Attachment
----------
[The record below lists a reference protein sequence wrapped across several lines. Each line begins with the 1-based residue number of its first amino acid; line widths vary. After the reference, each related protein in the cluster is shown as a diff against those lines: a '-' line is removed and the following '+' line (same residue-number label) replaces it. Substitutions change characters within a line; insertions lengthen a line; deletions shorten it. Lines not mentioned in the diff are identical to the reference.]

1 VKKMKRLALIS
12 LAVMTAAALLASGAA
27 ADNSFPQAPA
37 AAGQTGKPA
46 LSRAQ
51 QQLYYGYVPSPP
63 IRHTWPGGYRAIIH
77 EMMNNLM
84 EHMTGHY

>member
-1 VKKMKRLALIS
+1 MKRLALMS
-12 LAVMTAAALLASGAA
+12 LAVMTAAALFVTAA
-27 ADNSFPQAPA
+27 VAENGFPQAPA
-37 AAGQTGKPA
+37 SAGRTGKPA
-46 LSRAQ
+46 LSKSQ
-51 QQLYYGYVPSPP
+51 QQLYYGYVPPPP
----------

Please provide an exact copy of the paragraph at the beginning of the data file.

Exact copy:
[The record below lists a reference protein sequence wrapped across several lines. Each line begins with the 1-based residue number of its first amino acid; line widths vary. After the reference, each related protein in the cluster is shown as a diff against those lines: a '-' line is removed and the following '+' line (same residue-number label) replaces it. Substitutions change characters within a line; insertions lengthen a line; deletions shorten it. Lines not mentioned in the diff are identical to the reference.]